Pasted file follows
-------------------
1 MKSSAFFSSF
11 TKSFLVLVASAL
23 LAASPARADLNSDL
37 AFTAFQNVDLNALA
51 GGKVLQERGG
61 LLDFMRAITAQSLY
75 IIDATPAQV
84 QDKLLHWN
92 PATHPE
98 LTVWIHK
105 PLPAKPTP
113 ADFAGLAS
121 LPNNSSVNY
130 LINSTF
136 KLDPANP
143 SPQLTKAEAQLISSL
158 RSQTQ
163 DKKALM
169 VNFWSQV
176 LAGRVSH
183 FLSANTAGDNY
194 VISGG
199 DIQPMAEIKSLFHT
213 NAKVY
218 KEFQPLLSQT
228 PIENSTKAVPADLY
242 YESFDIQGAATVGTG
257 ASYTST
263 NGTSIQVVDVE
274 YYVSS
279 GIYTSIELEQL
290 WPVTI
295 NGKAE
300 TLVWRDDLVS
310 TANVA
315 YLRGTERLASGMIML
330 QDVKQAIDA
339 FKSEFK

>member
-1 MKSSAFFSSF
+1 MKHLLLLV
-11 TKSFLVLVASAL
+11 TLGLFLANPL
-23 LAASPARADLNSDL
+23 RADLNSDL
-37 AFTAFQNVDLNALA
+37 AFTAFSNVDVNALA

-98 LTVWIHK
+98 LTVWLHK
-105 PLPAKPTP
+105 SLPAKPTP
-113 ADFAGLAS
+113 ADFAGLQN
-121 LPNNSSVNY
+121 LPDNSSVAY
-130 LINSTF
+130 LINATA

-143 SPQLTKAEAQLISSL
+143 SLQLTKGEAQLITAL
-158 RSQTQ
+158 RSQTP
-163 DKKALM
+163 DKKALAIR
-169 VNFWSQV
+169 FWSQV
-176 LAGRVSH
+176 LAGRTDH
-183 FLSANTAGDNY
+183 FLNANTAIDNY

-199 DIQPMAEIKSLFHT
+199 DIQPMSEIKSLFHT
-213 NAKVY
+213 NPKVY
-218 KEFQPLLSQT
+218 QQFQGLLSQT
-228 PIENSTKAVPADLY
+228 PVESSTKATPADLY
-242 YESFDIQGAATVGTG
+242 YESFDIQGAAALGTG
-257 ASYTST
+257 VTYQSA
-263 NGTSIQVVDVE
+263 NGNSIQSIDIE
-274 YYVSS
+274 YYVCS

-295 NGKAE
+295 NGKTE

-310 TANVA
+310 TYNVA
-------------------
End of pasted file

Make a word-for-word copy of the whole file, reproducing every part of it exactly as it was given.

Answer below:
1 MKSSAFFSSF
11 TKSFLVLVASAL
23 LAASPARADLNSDL
37 AFTAFQNVDLNALA
51 GGKVLQERGG
61 LLDFMRAITAQSLY
75 IIDATPAQV
84 QDKLLHWN
92 PATHPE
98 LTVWIHK
105 PLPAKPTP
113 ADFAGLAS
121 LPNNSSVNY
130 LINSTF
136 KLDPANP
143 SPQLTKAEAQLISSL
158 RSQTQ
163 DKKALM
169 VNFWSQV
176 LAGRVSH
183 FLSANTAGDNY
194 VISGG
199 DIQPMAEIKSLFHT
213 NAKVY
218 KEFQPLLSQT
228 PIENSTKAVPADLY
242 YESFDIQGAATVGTG
257 ASYTST
263 NGTSIQVVDVE
274 YYVSS
279 GIYTSIELEQL
290 WPVTI
295 NGKAE
300 TLVWRDDLVS
310 TANVA
315 YLRGTERLASGMIML
330 QDVKQAIDA
339 FKSEFK

>member
-1 MKSSAFFSSF
+1 MKHLLLLV
-11 TKSFLVLVASAL
+11 TLGLFLANPL
-23 LAASPARADLNSDL
+23 RADLNSDL
-37 AFTAFQNVDLNALA
+37 AFTAFSNVDVNALA

-98 LTVWIHK
+98 LTVWLHK
-105 PLPAKPTP
+105 SLPAKPTP
-113 ADFAGLAS
+113 ADFAGLQN
-121 LPNNSSVNY
+121 LPDNSSVAY
-130 LINSTF
+130 LINATA

-143 SPQLTKAEAQLISSL
+143 SLQLTKGEAQLITAL
-158 RSQTQ
+158 RSQTP
-163 DKKALM
+163 DKKALAIR
-169 VNFWSQV
+169 FWSQV
-176 LAGRVSH
+176 LAGRTDH
-183 FLSANTAGDNY
+183 FLNANTAIDNY

-199 DIQPMAEIKSLFHT
+199 DIQPMSEIKSLFHT
-213 NAKVY
+213 NPKVY
-218 KEFQPLLSQT
+218 QQFQGLLSQT
-228 PIENSTKAVPADLY
+228 PVESSTKATPADLY
-242 YESFDIQGAATVGTG
+242 YESFDIQGAAALGTG
-257 ASYTST
+257 VTYQSA
-263 NGTSIQVVDVE
+263 NGNSIQSIDIE
-274 YYVSS
+274 YYVCS

-295 NGKAE
+295 NGKTE

-310 TANVA
+310 TYNVA